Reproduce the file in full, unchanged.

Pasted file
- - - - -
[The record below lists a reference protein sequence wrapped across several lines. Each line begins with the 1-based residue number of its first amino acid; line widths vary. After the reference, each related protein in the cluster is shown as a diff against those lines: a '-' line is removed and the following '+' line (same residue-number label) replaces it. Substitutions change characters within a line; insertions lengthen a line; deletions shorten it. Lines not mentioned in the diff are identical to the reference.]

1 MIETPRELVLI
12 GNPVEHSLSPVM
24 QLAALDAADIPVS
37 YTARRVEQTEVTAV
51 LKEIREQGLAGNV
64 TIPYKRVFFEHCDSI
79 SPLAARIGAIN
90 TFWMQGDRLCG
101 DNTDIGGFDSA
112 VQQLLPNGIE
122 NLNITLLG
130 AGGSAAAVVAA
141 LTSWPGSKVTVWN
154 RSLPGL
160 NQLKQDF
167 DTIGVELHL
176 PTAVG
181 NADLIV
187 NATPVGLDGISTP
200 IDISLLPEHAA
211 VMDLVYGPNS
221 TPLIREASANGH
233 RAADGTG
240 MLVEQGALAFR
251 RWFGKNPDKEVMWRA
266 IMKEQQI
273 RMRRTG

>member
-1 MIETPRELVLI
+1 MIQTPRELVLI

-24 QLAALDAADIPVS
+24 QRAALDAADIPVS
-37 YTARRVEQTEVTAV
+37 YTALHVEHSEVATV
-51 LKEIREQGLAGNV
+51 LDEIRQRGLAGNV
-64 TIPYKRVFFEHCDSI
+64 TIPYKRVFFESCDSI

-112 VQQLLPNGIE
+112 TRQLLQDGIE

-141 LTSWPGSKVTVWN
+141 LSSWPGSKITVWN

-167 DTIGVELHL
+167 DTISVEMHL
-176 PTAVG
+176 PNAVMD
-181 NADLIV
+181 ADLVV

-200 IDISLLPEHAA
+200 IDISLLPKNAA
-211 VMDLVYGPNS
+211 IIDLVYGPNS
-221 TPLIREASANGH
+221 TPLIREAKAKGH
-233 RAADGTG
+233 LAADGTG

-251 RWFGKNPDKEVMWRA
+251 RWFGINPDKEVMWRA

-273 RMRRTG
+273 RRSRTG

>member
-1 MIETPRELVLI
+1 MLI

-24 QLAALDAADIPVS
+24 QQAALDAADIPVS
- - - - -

[The record below lists a reference protein sequence wrapped across several lines. Each line begins with the 1-based residue number of its first amino acid; line widths vary. After the reference, each related protein in the cluster is shown as a diff against those lines: a '-' line is removed and the following '+' line (same residue-number label) replaces it. Substitutions change characters within a line; insertions lengthen a line; deletions shorten it. Lines not mentioned in the diff are identical to the reference.]

1 MIETPRELVLI
12 GNPVEHSLSPVM
24 QLAALDAADIPVS
37 YTARRVEQTEVTAV
51 LKEIREQGLAGNV
64 TIPYKRVFFEHCDSI
79 SPLAARIGAIN
90 TFWMQGDRLCG
101 DNTDIGGFDSA
112 VQQLLPNGIE
122 NLNITLLG
130 AGGSAAAVVAA
141 LTSWPGSKVTVWN
154 RSLPGL
160 NQLKQDF
167 DTIGVELHL
176 PTAVG
181 NADLIV
187 NATPVGLDGISTP
200 IDISLLPEHAA
211 VMDLVYGPNS
221 TPLIREASANGH
233 RAADGTG
240 MLVEQGALAFR
251 RWFGKNPDKEVMWRA
266 IMKEQQI
273 RMRRTG

>member
-1 MIETPRELVLI
+1 MIQTPRELVLI

-24 QLAALDAADIPVS
+24 QRAALDAADIPVS
-37 YTARRVEQTEVTAV
+37 YTALHVEHSEVATV
-51 LKEIREQGLAGNV
+51 LDEIRQRGLAGNV
-64 TIPYKRVFFEHCDSI
+64 TIPYKRVFFESCDSI

-112 VQQLLPNGIE
+112 TRQLLQDGIE

-141 LTSWPGSKVTVWN
+141 LSSWPGSKITVWN

-167 DTIGVELHL
+167 DTISVEMHL
-176 PTAVG
+176 PNAVMD
-181 NADLIV
+181 ADLVV

-200 IDISLLPEHAA
+200 IDISLLPKNAA
-211 VMDLVYGPNS
+211 IIDLVYGPNS
-221 TPLIREASANGH
+221 TPLIREAKAKGH
-233 RAADGTG
+233 LAADGTG

-251 RWFGKNPDKEVMWRA
+251 RWFGINPDKEVMWRA

-273 RMRRTG
+273 RRSRTG

>member
-1 MIETPRELVLI
+1 MLI

-24 QLAALDAADIPVS
+24 QQAALDAADIPVS